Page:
The original Earth Day on April 22, 1970, billed as “The First National Environmental Teach-In,” came about with the mounting concern that the global environment was slowly being disassembled. Humans were consuming natural resources faster than the planet could renew them and future sustainability of life on the planet, as it was then known, was questionable.
Rapid population growth, disappearance of plant and animal species, and air and water pollution were combining to bring mounting pressure on the environment.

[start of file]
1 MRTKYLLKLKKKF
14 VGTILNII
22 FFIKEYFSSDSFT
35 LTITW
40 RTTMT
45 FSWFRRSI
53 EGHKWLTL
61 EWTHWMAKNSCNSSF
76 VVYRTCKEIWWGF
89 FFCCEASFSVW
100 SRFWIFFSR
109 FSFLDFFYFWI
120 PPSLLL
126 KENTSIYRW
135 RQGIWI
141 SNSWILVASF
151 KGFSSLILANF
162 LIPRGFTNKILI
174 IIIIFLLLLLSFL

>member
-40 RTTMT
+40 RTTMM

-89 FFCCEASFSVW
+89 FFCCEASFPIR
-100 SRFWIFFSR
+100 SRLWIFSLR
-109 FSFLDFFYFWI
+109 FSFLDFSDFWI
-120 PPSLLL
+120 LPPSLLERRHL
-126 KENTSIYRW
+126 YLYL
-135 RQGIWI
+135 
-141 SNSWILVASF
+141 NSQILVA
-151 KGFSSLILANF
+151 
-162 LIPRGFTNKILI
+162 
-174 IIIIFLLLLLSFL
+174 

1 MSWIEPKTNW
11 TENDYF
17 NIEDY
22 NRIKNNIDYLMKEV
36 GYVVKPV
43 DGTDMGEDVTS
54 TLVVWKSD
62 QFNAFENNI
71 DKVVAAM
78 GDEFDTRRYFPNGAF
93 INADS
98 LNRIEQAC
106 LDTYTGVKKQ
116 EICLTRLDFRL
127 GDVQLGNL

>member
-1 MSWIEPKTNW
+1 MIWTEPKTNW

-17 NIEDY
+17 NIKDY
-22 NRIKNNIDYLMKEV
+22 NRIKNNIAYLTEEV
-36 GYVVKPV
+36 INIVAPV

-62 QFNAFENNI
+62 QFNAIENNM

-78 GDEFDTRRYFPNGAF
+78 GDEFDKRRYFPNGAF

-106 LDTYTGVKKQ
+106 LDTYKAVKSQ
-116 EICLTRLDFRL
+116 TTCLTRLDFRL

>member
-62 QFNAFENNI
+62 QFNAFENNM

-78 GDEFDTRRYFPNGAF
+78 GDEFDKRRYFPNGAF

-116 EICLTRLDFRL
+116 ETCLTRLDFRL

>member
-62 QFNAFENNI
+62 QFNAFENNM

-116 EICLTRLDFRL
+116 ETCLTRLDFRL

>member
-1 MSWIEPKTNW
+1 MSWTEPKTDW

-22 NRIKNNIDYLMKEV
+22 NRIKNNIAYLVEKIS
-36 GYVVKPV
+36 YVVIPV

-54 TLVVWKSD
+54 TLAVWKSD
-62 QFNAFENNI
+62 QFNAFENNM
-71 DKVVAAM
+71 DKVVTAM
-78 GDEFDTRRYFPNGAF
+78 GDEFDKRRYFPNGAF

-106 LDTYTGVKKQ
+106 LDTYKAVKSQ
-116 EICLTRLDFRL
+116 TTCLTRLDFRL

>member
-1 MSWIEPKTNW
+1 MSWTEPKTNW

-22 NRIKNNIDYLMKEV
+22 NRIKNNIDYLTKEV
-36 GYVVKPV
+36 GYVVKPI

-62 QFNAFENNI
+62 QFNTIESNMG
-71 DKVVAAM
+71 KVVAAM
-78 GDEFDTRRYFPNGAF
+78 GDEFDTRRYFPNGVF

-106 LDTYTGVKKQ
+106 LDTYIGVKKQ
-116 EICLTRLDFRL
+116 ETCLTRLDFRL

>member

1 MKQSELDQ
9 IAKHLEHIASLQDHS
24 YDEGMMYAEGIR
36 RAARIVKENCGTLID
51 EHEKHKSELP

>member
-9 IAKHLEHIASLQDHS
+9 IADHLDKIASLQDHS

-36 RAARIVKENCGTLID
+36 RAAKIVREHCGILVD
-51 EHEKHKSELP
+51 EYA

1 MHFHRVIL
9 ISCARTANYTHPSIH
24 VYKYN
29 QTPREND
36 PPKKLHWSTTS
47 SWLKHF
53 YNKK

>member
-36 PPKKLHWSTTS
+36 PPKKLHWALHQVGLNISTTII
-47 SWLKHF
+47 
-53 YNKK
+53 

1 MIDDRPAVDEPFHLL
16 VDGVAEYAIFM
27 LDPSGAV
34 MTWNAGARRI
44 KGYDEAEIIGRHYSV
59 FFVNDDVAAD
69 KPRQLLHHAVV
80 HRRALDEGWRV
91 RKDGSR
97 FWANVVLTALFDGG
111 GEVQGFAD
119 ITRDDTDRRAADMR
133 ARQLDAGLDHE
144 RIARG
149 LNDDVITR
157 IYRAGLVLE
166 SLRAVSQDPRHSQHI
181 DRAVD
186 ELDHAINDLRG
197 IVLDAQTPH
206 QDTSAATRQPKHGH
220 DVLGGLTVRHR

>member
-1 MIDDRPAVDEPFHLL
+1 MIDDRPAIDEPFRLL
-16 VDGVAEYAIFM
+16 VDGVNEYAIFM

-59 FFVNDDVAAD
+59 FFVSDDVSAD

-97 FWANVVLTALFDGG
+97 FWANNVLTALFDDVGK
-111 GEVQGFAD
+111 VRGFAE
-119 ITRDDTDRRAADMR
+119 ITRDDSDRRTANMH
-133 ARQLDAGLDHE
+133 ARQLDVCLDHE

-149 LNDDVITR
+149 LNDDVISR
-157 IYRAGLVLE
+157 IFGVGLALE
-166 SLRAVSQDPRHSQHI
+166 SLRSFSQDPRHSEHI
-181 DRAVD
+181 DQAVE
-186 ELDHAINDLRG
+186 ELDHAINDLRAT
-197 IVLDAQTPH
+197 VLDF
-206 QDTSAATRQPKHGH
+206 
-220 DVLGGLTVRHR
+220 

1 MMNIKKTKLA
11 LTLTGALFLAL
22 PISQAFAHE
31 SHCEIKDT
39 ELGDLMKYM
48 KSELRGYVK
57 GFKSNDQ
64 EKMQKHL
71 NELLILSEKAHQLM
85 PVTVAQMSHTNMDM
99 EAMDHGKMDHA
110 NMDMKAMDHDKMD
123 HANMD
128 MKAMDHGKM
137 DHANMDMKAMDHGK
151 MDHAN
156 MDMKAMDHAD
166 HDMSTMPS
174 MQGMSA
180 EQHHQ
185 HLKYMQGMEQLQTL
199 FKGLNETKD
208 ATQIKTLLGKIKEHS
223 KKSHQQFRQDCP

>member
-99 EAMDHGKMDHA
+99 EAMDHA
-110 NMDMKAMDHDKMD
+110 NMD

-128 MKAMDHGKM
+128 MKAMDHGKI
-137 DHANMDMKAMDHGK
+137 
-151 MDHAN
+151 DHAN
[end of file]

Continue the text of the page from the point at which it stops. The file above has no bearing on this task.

The history of Plumas County has always included episodes of wildland fire. Some of it has been the result of lightning strikes, while other fires were the result of human activity, planned or otherwise.
Long before the settlers arrived, the native Maidu used fire as a tool for understory clearing. Accidental fires became more frequent as greater numbers of humans interacted with the forest. Along the way, most of us lost our understanding of the beneficial natural role of fire in our environment. Instead, we embarked on a century-long campaign to eradicate all wildland fire, as quickly as possible, while minimizing any compensating activity to reduce the inevitable buildup of understory fuels in the forest. Our intentions were good, but the result wasn’t.